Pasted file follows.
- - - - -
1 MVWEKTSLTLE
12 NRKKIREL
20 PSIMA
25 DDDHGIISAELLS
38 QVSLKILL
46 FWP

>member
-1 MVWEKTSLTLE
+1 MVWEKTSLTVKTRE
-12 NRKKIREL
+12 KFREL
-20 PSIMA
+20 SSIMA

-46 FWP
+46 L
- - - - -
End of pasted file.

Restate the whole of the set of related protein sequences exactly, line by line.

1 MVWEKTSLTLE
12 NRKKIREL
20 PSIMA
25 DDDHGIISAELLS
38 QVSLKILL
46 FWP

>member
-1 MVWEKTSLTLE
+1 MVWEKTSLTVKTRE
-12 NRKKIREL
+12 KFREL
-20 PSIMA
+20 SSIMA

-46 FWP
+46 L